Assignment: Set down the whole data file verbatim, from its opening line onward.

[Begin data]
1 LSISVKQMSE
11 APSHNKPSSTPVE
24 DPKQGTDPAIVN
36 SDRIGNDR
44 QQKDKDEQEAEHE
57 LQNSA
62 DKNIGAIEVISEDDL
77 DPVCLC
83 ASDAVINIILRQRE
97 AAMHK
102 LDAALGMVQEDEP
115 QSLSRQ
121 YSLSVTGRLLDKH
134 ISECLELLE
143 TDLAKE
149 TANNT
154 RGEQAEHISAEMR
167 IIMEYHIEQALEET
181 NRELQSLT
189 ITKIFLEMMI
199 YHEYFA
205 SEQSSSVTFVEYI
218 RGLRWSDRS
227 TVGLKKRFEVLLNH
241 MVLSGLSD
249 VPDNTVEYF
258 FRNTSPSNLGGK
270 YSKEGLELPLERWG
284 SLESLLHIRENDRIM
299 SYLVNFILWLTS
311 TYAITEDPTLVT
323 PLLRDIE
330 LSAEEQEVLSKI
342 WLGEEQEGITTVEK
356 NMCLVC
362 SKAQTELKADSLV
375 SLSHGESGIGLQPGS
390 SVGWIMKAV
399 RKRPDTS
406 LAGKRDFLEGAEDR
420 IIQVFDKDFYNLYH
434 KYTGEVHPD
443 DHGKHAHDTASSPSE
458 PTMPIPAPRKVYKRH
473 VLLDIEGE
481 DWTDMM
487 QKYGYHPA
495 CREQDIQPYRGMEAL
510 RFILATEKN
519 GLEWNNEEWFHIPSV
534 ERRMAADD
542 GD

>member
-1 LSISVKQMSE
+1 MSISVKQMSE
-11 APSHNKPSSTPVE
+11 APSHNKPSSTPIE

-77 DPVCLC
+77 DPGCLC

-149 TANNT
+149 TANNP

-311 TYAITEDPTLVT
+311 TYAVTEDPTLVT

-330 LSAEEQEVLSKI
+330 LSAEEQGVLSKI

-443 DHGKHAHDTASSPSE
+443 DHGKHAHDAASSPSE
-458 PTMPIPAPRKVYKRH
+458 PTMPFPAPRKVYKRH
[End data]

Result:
1 LSISVKQMSE
11 APSHNKPSSTPVE
24 DPKQGTDPAIVN
36 SDRIGNDR
44 QQKDKDEQEAEHE
57 LQNSA
62 DKNIGAIEVISEDDL
77 DPVCLC
83 ASDAVINIILRQRE
97 AAMHK
102 LDAALGMVQEDEP
115 QSLSRQ
121 YSLSVTGRLLDKH
134 ISECLELLE
143 TDLAKE
149 TANNT
154 RGEQAEHISAEMR
167 IIMEYHIEQALEET
181 NRELQSLT
189 ITKIFLEMMI
199 YHEYFA
205 SEQSSSVTFVEYI
218 RGLRWSDRS
227 TVGLKKRFEVLLNH
241 MVLSGLSD
249 VPDNTVEYF
258 FRNTSPSNLGGK
270 YSKEGLELPLERWG
284 SLESLLHIRENDRIM
299 SYLVNFILWLTS
311 TYAITEDPTLVT
323 PLLRDIE
330 LSAEEQEVLSKI
342 WLGEEQEGITTVEK
356 NMCLVC
362 SKAQTELKADSLV
375 SLSHGESGIGLQPGS
390 SVGWIMKAV
399 RKRPDTS
406 LAGKRDFLEGAEDR
420 IIQVFDKDFYNLYH
434 KYTGEVHPD
443 DHGKHAHDTASSPSE
458 PTMPIPAPRKVYKRH
473 VLLDIEGE
481 DWTDMM
487 QKYGYHPA
495 CREQDIQPYRGMEAL
510 RFILATEKN
519 GLEWNNEEWFHIPSV
534 ERRMAADD
542 GD

>member
-1 LSISVKQMSE
+1 MSISVKQMSE
-11 APSHNKPSSTPVE
+11 APSHNKPSSTPIE

-77 DPVCLC
+77 DPGCLC

-149 TANNT
+149 TANNP

-311 TYAITEDPTLVT
+311 TYAVTEDPTLVT

-330 LSAEEQEVLSKI
+330 LSAEEQGVLSKI

-443 DHGKHAHDTASSPSE
+443 DHGKHAHDAASSPSE
-458 PTMPIPAPRKVYKRH
+458 PTMPFPAPRKVYKRH